Make sure you’re both on the same page – Make sure you both converse about what’s important to you for the big day. Are there some non-negotiable items that you must have or that are priorities to you? For example, he may be a big fan of a particular type of car and really want those as the wedding cars, where you couldn’t care less what type of cars you arrive in. So you budget for those cars, and if someone offers their opinion on another type of car, you can say ‘no’. If you are both on the same page you will be in a better position  when people start questioning or offering their opinions. You will know exactly what the other person thinks and wants and can stick together.

Make sure your partner will back you up – Weddings and wedding planning can bring out the worst in people. A lot of people in your lives will have set opinions, whether solicited or not, on your wedding plans. If you’ve already had the discussion about the budget and your priorities, then you’re in good shape.  You also need to know that your partner will back you up if/when you have to say ‘no’ to a suggestion. Also be aware that some people will go for  the “divide and conquer” technique, where they will offer their suggestion on you first and if you say ‘no’ then they will try your partner. But once again if you both know the plan and know that you both  have each other’s back then you’ll come out on top.

Stick up for what’s important to you – It’s your wedding day, you get to do it your way. If there is something that you really want (priorities and non-negotiable items) and someone questions your decision then make sure you stick up for what’s important.  You don’t want to look back on your wedding day with regret on something that you gave up to keep someone else happy.

Don’t be emotionally black-mailed, especially by family – Split families can be  a hotbed for emotional blackmail (the whole if he’s coming then I’m not type of childish behaviour, can rear it’s ugly head) Make sure all your family members know that you will not be held to ransom on your wedding day. Remind them that it is your day, and that they need to ‘pull their heads in’ and if they can’t then maybe they should not come.  You’ll find nine times out of ten, they will start behaving. No-one wants to miss a wedding.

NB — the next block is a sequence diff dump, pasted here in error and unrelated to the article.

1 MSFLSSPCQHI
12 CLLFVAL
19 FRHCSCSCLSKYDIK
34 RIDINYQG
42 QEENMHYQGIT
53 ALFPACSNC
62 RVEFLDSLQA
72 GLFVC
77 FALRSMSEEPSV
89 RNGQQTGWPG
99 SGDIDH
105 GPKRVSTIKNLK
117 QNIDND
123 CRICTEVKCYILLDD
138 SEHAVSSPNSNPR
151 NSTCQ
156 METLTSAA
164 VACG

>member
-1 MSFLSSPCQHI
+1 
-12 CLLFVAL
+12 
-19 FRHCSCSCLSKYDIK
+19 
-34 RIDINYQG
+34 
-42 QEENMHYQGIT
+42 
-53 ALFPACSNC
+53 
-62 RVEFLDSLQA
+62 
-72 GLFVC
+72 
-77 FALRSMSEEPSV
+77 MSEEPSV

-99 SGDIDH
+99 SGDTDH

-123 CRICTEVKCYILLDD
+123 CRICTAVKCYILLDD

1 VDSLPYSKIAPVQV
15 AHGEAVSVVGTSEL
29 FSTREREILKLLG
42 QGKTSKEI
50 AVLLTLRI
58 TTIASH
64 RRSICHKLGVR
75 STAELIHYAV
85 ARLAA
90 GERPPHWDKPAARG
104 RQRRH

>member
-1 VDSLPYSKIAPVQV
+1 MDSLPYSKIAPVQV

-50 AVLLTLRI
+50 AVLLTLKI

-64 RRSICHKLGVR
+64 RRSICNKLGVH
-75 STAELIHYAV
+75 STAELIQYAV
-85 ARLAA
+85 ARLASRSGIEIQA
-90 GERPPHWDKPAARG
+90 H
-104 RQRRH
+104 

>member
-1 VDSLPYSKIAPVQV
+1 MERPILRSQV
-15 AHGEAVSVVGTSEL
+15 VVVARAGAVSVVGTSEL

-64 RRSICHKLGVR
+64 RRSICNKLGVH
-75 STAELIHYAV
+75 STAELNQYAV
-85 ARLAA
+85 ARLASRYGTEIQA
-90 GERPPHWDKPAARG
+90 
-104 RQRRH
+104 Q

Every-ones on the same page – If your parents or other relatives are financially contributing to the wedding then you need to have discussions at the beginning with them all about your plans. There can be times when their money will come with strings attached ( an example: if they are paying for flowers, then they want to pick the flowers) and if you’re all good with that, then great, if not then you need to discuss and come to a compromise. I know, maybe easier said than done, just make sure they know how much you appreciate their contribution, but, that you have your hearts set on your plans. And if they still won’t play ball, then you need to decide if the money they are contributing is  worth all the hassle.

What can you let go of – There may be times where you just need to let go of some of the control or your expectations and go with some-one else’s idea to keep the peace. But only if it’s something that is not one of your priorities. For example one bride let her mother in law choose and order the wedding favours, because it kept her involved (and happy) and it wasn’t really a priority for the bride. Win, win I say!

Remember what’s important -You love each other. You  are choosing to share your love story and commitment with your friends and family on your special day.

 

How to travel together without killing each other!

All you need is love and … some advice for travelling together.

They (I’m not sure who ‘they’ are but you know who I mean) think there are certain things that you should do as a couple before you get married to test whether this is the person you want to spend the rest of your life with.  The list includes using a slow internet connection, untangling Christmas tree lights, putting together flat pack furniture and travel.

I’m a huge fan of travel, whether it’s just a weekend away some where close or a huge overseas blow out, I’m in, all in, every time!  Travelling has a way of broadening your mind I know it’s cliche but it’s so true. It allows you to see how others live, different cultures, landscapes and people. It also has the ability to show you so many more sides to your mate. So along with a heck of a lot of reading on the topic and my travel experiences with my darling husband, I’m come up with some thoughts and advice on travelling with your partner.

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New Zealand to Hong Kong  March 2016 Yay!!